• Gender - Women in general have a higher risk of developing a panic disorder than their counterparts. Menopausal women have been studied, and it is suggested that they are at a higher risk of suffering from panic disorders.
  • Genetics – A family history of mental illness could make a person pre-disposed to suffering from panic disorders. This does not mean that being pre-disposed through genetics would guarantee that a person would become symptomatic.
  • Stress - People who are under an enormous amount of stress on a regular basis are at risk having panic disorders.
  • Trauma - Exposure to a traumatic crisis or event can put individuals at a higher risk for having panic disorders.

Managing Panic Disorders

While the source of one’s panic disorder will differ from woman to woman, the root of most panic attacks come from an underlying emotional or physical problem. Stress is a large factor in panic disorders and can exacerbate into a large-scale panic attack if not managed correctly. The most important step in managing your panic disorders is to know your triggers, be prepared and to do everything you can to prevent them.

Daily Lifestyle Changes

menopause panic disorder

  • Get a Full Night’s Rest - It is vital to get eight to nine hours of sleep to help reduce stress, which could lead to a panic attack.
  • Stress Reduction and Relaxation – Relaxation exercises, meditation, breathing exercises, massage, hypnosis, yoga and visualization techniques are all wonderful ways to help stabilize one’s mood after a panic attack, as well as minimize the effects of stress on your body during menopause.
  • Get Regular Exercise – Physical activity releases endorphins, which improves one’s mood and reduces cortisol, the hormone related to stress. Exercising 20-30 minutes a day, three to four days a week, can help those suffering from panic disorders forget about their worries and focus on their energy and happiness.
  • Find a Support Group – Many women find it beneficial to talk about their feelings and issues surrounding their menopausal panic disorders. Simply confiding in a friend, family member, therapist or a support group can be extremely helpful in improving one’s emotional health and reducing the amount of panic attacks.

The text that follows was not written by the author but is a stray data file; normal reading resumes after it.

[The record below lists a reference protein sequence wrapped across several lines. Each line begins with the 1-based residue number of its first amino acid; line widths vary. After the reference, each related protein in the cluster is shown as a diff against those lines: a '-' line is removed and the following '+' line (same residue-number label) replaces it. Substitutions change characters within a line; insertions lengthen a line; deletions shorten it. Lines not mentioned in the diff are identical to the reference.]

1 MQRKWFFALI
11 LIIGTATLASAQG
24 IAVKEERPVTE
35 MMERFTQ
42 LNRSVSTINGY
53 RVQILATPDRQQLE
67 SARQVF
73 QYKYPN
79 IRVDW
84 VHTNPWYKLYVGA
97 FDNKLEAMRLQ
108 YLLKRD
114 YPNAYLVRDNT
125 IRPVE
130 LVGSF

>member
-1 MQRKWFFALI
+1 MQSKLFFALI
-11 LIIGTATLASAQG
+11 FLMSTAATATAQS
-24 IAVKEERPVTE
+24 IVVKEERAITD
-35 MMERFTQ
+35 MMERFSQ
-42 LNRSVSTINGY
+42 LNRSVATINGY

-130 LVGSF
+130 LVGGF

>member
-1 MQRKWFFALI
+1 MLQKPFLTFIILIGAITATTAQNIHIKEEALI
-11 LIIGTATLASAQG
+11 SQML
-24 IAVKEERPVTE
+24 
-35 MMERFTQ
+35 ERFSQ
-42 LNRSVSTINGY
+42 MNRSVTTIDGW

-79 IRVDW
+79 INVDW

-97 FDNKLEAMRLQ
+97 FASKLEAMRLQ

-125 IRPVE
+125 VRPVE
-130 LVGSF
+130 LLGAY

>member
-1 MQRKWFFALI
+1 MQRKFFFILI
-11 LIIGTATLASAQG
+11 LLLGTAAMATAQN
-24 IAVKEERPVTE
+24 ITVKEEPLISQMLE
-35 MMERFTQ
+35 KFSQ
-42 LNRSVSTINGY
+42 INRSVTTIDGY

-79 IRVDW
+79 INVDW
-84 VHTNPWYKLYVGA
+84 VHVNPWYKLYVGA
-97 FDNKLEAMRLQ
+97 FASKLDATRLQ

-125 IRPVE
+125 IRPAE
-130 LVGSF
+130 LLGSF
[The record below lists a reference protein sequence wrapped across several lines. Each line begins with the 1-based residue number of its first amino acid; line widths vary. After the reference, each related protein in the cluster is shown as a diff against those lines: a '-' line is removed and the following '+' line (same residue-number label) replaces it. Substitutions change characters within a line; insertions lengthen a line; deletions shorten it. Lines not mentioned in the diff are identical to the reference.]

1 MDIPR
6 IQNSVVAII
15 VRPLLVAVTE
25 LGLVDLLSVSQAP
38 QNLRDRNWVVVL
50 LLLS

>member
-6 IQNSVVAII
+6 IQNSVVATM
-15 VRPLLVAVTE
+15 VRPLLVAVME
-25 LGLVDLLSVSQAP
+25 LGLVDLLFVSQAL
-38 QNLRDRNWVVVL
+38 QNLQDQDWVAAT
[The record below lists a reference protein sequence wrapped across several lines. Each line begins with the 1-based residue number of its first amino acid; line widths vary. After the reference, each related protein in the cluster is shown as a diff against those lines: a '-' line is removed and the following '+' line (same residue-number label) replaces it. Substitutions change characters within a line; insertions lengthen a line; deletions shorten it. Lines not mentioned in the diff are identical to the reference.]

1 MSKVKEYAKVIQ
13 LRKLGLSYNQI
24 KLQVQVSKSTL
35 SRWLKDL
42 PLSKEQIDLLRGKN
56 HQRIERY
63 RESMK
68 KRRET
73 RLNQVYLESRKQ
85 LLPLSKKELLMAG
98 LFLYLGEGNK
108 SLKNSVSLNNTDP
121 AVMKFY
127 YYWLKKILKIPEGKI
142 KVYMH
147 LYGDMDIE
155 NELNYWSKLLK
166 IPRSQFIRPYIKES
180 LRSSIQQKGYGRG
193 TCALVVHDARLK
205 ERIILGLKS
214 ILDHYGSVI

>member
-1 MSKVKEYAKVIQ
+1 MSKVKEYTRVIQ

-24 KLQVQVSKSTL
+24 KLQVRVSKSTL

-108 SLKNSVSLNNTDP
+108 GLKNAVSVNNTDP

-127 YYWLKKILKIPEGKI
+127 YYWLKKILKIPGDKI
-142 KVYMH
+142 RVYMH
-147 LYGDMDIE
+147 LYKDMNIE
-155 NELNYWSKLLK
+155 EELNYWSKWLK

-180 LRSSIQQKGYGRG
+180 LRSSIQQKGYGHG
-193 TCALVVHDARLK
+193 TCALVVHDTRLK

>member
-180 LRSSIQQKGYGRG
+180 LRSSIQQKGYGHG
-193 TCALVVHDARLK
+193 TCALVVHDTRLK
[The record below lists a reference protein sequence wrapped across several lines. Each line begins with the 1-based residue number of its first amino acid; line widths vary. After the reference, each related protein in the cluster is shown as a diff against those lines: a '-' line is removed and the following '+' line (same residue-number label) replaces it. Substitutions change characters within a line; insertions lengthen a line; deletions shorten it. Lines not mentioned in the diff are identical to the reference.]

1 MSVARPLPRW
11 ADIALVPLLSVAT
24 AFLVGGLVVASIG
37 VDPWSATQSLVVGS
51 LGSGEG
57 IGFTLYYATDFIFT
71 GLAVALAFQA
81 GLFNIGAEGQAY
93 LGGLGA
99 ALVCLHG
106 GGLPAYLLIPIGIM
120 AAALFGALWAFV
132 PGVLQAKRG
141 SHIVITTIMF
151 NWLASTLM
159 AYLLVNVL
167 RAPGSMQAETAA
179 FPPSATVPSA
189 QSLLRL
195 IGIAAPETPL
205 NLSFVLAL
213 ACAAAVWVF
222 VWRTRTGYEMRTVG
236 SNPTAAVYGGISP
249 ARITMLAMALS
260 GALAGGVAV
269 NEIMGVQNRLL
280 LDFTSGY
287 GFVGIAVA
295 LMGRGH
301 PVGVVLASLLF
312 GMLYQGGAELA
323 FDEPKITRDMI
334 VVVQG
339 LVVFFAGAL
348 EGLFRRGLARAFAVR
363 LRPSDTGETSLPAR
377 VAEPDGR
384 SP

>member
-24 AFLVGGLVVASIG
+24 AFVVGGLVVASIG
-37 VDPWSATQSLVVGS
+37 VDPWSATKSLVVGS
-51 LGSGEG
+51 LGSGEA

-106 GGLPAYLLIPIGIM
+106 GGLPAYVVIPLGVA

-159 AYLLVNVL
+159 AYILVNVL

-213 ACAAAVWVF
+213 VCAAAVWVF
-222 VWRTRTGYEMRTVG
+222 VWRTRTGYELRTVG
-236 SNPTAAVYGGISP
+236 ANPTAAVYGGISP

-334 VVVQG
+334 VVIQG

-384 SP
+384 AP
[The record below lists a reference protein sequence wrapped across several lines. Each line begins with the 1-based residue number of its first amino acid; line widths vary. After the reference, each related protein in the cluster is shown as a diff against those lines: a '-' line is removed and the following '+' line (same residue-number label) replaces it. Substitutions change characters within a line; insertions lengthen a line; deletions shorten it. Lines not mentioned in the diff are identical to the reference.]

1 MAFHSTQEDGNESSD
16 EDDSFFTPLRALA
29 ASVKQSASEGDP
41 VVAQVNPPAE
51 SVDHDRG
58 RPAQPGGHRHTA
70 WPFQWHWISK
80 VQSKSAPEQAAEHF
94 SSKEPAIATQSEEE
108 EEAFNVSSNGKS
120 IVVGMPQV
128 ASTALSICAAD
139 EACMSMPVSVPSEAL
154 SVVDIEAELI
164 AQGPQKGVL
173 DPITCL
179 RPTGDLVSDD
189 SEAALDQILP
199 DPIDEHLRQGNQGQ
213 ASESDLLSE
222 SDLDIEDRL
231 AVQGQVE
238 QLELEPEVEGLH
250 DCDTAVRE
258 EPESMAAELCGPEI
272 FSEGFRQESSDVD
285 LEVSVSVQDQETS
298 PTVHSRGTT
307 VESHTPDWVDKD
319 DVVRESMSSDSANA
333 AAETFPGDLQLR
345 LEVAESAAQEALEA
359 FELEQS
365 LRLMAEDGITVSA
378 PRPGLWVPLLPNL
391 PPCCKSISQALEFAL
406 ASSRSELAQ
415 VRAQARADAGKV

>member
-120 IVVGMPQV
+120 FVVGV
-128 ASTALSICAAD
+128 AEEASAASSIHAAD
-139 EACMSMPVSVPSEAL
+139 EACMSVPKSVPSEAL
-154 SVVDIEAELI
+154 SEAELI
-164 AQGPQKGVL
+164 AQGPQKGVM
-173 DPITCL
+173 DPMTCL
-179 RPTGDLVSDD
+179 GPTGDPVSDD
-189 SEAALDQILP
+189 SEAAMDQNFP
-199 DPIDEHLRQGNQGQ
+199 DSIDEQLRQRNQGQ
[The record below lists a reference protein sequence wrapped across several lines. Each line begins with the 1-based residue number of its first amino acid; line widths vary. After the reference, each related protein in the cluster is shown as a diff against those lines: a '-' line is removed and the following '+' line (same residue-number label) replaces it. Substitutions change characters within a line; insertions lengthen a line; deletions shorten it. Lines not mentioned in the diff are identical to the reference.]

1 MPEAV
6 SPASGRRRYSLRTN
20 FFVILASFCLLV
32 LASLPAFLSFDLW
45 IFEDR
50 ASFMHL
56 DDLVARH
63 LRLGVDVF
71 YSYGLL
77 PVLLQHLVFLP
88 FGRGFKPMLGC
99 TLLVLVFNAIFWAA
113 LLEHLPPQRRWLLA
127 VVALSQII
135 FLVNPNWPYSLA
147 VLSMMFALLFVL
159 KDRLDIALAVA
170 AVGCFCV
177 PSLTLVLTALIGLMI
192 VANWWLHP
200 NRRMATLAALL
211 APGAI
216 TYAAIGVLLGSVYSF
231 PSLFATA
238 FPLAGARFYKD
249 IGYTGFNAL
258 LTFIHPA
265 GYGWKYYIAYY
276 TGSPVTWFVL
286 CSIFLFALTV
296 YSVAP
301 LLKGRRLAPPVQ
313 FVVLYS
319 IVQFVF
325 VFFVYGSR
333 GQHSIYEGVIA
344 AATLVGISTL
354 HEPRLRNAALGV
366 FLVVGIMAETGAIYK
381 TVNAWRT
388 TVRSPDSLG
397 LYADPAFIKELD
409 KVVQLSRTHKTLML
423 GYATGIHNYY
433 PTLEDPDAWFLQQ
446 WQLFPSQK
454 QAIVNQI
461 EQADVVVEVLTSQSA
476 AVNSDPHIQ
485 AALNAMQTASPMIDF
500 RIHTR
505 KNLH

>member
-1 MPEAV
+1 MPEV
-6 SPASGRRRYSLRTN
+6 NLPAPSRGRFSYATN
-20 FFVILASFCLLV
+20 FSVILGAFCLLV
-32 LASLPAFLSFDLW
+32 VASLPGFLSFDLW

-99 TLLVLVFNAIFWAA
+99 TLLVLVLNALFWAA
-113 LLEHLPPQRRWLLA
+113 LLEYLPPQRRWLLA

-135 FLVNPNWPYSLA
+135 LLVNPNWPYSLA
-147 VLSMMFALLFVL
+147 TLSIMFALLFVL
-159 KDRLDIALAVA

Dietary Changes

  • Replenishing Your Diet – Eating more calcium-rich foods, magnesium-rich foods and Vitamin E-foods, like green vegetables, nuts and almonds, are other easily adaptable diet changes to help prevent panic disorders.
  • Eat More Magnesium – Magnesium plays a large role in preventing panic attacks. One can get magnesium from foods, such as spinach, cashes, almonds and whole grains.
  • Eat Tryptophan – Tryptophan is an amino acid that is converted to serotonin. It is known to reduce feelings of depression and has a calming effect. Tryptophan can be found in turkey, soy products, oats, bananas and milk.
  • Stay hydrated – Dehydration can reduce blood flow to organs, drastically slowing down your brain—and you along with it. One of the most important diet changes to prevent panic attacks is to drink at least eight glasses of water a day.
  • Combine your Protein and Carbohydrates – By eating the two of these alongside each other, you can help prevent the frequency of your panic attacks. Protein contains a neurotransmitter that promotes a relaxed and calm feeling, while carbohydrates boost the brain’s intake of neurotransmitters.
  • Low-Fat Diet – If one’s diet is high in fat, it is important to adopt a healthier low-fat diet full of vegetables and fruits because the imbalance of fatty acids can create panic disorders. It is advised to decrease the fat in one’s diet by 20% of the